The planets – The history of Mars (1977)

Carl Sagan explores how humans have studied the red planet.

A still of Carl Sagan during his 1977 CHRISTMAS LECTURE
Credit: Royal Institution

Lecture 3 - The history of Mars

Cold, arid, and tens of millions of miles away from Earth, Mars has intrigued scientists for centuries. The existence of liquid on its surface was confirmed by NASA’s flyby mission, Mariner 4, in 1965, but the question of whether life exists on our neighbouring planet has remained a subject of much speculation.

In the 19th and 20th centuries, observers using only the naked eye and a telescope saw features on Mars which they interpreted as evidence for a dry but Earth-like climate, for vegetation which grew and decayed with the seasons, and for a great Martian canal network designed by a heroic but dying race of hydraulic engineers.

In the third of his CHRISTMAS LECTURES, Carl Sagan explores the mystery of the Red Planet. From its rocky craters to its polar ice caps, Carl describes our understanding of the geology and chemistry of Mars, revealing the discovery of its two moons, Phobos and Deimos, in 1877, and the bizarre one-time suggestion that these moons were artificial satellites launched by an ancient but not extinct Martian civilisation.


What exists beyond Earth? Over six Lectures presented in 1977, American astronomer and cosmologist Carl Sagan explores the vast expanse of space that surrounds the third planet from the Sun.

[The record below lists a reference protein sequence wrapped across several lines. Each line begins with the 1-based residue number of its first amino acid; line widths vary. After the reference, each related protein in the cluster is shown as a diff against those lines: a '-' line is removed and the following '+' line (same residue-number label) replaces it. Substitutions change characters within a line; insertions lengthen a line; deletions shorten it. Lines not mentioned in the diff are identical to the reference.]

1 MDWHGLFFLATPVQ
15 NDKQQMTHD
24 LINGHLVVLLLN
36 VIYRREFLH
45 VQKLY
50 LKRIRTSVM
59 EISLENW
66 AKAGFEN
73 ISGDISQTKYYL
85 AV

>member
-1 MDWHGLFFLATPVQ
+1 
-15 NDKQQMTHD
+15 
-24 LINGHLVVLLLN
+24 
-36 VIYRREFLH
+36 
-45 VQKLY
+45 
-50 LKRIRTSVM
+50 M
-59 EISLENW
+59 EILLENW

Life on Earth

Where at first we could only discern the size of our planet and some knowledge of its atmosphere and configuration, the evolution of planetary exploration has revealed not only intricate details of Earth’s climate and geology, but a multitude of stars and planets besides our own.

Beginning with a closer look at the world we inhabit, Carl explores of the diversity of life on our own planet and the building blocks behind it, before questioning whether the same organic chemistry is occurring on planets in the outer solar system.

The Red Planet

In Lecture three onwards, Carl takes a closer look at our neighbouring planet, Mars. From early interpretations of terrestrial life on its surface to the surprising discoveries made by NASA’s Viking Program, the Red Planet has become the focus of efforts to discern whether intelligent life exists elsewhere in the universe.

When Carl delivered his Lectures in the late 1970s, NASA had only just begun its Voyager program to the furthest planets in our solar system and no extra-solar planets were known to exist. Now, over three decades later, astronomers are looking at planets that lie beyond our solar system to ask the very same question we pondered over Mars: is there life out there?